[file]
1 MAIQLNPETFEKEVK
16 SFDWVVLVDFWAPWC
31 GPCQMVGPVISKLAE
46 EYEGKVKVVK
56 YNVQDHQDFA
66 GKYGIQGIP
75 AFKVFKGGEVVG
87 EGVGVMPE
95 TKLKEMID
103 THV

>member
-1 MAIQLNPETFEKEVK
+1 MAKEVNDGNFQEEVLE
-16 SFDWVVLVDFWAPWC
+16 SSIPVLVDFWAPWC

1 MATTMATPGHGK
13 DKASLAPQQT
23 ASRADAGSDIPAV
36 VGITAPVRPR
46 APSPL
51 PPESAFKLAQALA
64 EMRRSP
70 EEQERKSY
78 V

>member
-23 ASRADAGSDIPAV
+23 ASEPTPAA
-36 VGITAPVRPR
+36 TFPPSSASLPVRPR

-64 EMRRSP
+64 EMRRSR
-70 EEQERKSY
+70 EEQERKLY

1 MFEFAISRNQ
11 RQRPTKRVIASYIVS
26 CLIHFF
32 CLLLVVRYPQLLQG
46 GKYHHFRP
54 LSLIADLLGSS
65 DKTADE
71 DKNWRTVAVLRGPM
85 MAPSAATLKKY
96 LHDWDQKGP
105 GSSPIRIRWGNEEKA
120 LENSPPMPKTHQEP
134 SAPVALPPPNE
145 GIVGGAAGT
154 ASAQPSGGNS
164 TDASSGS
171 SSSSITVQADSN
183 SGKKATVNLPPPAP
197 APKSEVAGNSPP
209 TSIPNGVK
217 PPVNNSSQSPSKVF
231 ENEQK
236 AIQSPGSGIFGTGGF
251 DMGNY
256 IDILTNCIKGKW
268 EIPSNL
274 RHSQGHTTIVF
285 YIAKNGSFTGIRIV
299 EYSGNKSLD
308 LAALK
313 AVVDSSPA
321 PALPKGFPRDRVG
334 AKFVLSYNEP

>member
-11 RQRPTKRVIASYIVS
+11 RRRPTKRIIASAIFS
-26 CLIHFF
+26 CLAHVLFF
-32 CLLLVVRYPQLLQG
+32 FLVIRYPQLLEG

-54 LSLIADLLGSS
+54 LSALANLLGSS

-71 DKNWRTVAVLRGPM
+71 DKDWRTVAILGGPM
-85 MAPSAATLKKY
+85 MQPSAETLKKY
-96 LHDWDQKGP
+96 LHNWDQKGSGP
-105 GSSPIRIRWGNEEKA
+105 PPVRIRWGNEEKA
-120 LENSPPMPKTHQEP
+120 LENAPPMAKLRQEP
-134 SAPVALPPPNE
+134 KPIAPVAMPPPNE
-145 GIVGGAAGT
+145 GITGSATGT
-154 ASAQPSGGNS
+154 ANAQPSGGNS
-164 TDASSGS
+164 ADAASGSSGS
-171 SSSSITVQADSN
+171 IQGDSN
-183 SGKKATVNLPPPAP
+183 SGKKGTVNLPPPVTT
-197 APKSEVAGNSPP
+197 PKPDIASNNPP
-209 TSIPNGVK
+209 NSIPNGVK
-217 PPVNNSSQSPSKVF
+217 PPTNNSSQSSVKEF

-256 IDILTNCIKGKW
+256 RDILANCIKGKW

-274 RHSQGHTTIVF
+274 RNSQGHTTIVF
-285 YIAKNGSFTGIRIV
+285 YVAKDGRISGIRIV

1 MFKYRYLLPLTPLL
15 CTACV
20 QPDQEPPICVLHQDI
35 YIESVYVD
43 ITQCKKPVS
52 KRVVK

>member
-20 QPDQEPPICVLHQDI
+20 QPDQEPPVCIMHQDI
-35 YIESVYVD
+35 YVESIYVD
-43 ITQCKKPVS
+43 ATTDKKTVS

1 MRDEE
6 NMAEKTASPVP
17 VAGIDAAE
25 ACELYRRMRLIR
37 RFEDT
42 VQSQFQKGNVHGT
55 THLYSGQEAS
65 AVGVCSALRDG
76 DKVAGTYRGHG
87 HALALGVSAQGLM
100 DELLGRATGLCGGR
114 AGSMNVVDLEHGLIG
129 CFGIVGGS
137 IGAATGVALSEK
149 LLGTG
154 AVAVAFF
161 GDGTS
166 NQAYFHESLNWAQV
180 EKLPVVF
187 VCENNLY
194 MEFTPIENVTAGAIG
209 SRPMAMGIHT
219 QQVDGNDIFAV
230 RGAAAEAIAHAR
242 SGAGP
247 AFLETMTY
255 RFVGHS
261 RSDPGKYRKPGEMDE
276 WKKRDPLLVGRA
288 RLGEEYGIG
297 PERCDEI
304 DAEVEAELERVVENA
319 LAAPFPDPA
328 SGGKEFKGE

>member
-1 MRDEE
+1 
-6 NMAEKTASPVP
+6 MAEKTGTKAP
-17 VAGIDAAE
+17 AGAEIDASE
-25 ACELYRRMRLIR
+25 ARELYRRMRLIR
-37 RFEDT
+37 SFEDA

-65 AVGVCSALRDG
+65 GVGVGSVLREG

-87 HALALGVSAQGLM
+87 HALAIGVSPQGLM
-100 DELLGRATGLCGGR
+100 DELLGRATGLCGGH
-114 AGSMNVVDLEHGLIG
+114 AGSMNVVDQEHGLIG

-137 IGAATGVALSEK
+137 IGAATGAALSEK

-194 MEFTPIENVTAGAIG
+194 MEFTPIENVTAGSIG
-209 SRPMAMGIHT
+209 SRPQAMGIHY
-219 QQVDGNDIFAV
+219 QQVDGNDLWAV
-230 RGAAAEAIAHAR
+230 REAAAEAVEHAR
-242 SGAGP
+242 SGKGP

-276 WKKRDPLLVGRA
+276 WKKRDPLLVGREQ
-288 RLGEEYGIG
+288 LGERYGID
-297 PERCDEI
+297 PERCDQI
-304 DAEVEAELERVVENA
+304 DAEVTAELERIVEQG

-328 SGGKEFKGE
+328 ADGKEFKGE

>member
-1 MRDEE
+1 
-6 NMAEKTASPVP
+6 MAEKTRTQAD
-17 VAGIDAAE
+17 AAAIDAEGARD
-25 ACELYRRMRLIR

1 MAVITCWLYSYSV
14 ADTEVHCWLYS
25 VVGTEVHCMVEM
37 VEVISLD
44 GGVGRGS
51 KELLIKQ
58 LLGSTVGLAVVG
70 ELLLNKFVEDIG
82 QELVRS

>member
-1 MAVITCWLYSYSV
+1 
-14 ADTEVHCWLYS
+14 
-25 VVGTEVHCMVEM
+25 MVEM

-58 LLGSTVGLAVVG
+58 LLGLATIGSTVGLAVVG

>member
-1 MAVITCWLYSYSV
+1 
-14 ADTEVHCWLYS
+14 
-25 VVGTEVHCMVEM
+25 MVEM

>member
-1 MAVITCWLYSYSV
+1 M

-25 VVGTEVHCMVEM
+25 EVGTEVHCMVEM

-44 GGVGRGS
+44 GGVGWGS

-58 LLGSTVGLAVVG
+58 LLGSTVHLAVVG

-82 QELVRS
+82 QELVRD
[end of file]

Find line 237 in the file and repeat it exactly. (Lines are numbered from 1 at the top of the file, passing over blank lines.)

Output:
+44 GGVGWGS